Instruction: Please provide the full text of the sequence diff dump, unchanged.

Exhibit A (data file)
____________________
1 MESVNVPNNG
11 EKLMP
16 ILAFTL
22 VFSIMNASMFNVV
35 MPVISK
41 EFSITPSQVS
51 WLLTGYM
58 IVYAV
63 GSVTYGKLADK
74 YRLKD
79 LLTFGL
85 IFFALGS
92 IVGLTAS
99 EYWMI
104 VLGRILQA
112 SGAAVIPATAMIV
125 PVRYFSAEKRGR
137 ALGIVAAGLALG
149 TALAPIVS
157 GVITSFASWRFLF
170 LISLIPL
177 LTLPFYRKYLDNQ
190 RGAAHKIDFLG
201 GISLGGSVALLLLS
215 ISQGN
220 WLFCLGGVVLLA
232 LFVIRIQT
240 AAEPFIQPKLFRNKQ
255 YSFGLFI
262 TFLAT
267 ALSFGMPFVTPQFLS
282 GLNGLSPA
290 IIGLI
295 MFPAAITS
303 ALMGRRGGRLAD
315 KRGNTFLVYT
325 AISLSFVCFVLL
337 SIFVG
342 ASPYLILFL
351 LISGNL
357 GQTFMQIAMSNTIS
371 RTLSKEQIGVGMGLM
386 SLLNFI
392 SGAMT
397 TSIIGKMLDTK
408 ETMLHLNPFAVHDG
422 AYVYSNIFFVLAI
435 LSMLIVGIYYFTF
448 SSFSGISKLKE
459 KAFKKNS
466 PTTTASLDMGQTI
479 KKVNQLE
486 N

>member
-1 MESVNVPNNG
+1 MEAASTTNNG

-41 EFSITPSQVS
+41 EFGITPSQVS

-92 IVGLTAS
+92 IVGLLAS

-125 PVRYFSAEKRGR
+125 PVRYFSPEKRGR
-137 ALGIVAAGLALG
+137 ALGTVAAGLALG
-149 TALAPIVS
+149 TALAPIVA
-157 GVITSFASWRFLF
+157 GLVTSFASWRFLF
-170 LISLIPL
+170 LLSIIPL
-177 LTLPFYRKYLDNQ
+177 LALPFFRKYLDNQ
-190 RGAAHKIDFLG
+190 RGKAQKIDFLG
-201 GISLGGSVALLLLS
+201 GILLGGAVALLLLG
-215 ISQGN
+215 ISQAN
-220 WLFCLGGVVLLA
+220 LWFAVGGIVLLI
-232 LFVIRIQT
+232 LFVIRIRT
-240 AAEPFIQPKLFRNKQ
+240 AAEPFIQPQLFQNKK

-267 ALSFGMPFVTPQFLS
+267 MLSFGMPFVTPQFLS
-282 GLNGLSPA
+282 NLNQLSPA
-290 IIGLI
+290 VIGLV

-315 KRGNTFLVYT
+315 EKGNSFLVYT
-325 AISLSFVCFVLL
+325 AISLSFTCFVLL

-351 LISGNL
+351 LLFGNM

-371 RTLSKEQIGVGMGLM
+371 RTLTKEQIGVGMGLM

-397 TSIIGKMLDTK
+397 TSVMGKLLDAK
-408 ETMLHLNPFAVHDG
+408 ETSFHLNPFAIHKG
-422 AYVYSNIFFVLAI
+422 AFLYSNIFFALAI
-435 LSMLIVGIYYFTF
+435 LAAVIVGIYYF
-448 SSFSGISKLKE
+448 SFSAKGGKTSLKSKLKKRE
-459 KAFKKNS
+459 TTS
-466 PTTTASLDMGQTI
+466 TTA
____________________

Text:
1 MESVNVPNNG
11 EKLMP
16 ILAFTL
22 VFSIMNASMFNVV
35 MPVISK
41 EFSITPSQVS
51 WLLTGYM
58 IVYAV
63 GSVTYGKLADK
74 YRLKD
79 LLTFGL
85 IFFALGS
92 IVGLTAS
99 EYWMI
104 VLGRILQA
112 SGAAVIPATAMIV
125 PVRYFSAEKRGR
137 ALGIVAAGLALG
149 TALAPIVS
157 GVITSFASWRFLF
170 LISLIPL
177 LTLPFYRKYLDNQ
190 RGAAHKIDFLG
201 GISLGGSVALLLLS
215 ISQGN
220 WLFCLGGVVLLA
232 LFVIRIQT
240 AAEPFIQPKLFRNKQ
255 YSFGLFI
262 TFLAT
267 ALSFGMPFVTPQFLS
282 GLNGLSPA
290 IIGLI
295 MFPAAITS
303 ALMGRRGGRLAD
315 KRGNTFLVYT
325 AISLSFVCFVLL
337 SIFVG
342 ASPYLILFL
351 LISGNL
357 GQTFMQIAMSNTIS
371 RTLSKEQIGVGMGLM
386 SLLNFI
392 SGAMT
397 TSIIGKMLDTK
408 ETMLHLNPFAVHDG
422 AYVYSNIFFVLAI
435 LSMLIVGIYYFTF
448 SSFSGISKLKE
459 KAFKKNS
466 PTTTASLDMGQTI
479 KKVNQLE
486 N

>member
-1 MESVNVPNNG
+1 MEAASTTNNG

-41 EFSITPSQVS
+41 EFGITPSQVS

-92 IVGLTAS
+92 IVGLLAS

-125 PVRYFSAEKRGR
+125 PVRYFSPEKRGR
-137 ALGIVAAGLALG
+137 ALGTVAAGLALG
-149 TALAPIVS
+149 TALAPIVA
-157 GVITSFASWRFLF
+157 GLVTSFASWRFLF
-170 LISLIPL
+170 LLSIIPL
-177 LTLPFYRKYLDNQ
+177 LALPFFRKYLDNQ
-190 RGAAHKIDFLG
+190 RGKAQKIDFLG
-201 GISLGGSVALLLLS
+201 GILLGGAVALLLLG
-215 ISQGN
+215 ISQAN
-220 WLFCLGGVVLLA
+220 LWFAVGGIVLLI
-232 LFVIRIQT
+232 LFVIRIRT
-240 AAEPFIQPKLFRNKQ
+240 AAEPFIQPQLFQNKK

-267 ALSFGMPFVTPQFLS
+267 MLSFGMPFVTPQFLS
-282 GLNGLSPA
+282 NLNQLSPA
-290 IIGLI
+290 VIGLV

-315 KRGNTFLVYT
+315 EKGNSFLVYT
-325 AISLSFVCFVLL
+325 AISLSFTCFVLL

-351 LISGNL
+351 LLFGNM

-371 RTLSKEQIGVGMGLM
+371 RTLTKEQIGVGMGLM

-397 TSIIGKMLDTK
+397 TSVMGKLLDAK
-408 ETMLHLNPFAVHDG
+408 ETSFHLNPFAIHKG
-422 AYVYSNIFFVLAI
+422 AFLYSNIFFALAI
-435 LSMLIVGIYYFTF
+435 LAAVIVGIYYF
-448 SSFSGISKLKE
+448 SFSAKGGKTSLKSKLKKRE
-459 KAFKKNS
+459 TTS
-466 PTTTASLDMGQTI
+466 TTA